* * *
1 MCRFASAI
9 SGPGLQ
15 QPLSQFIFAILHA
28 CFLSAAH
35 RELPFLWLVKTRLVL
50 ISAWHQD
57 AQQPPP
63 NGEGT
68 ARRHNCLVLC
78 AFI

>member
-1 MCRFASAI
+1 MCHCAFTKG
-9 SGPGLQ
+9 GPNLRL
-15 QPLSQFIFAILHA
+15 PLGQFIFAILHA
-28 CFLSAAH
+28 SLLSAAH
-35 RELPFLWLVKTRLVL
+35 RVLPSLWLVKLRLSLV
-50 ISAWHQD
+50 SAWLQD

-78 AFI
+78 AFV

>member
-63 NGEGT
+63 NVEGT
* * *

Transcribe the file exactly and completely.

1 MCRFASAI
9 SGPGLQ
15 QPLSQFIFAILHA
28 CFLSAAH
35 RELPFLWLVKTRLVL
50 ISAWHQD
57 AQQPPP
63 NGEGT
68 ARRHNCLVLC
78 AFI

>member
-1 MCRFASAI
+1 MCHCAFTKG
-9 SGPGLQ
+9 GPNLRL
-15 QPLSQFIFAILHA
+15 PLGQFIFAILHA
-28 CFLSAAH
+28 SLLSAAH
-35 RELPFLWLVKTRLVL
+35 RVLPSLWLVKLRLSLV
-50 ISAWHQD
+50 SAWLQD

-78 AFI
+78 AFV

>member
-63 NGEGT
+63 NVEGT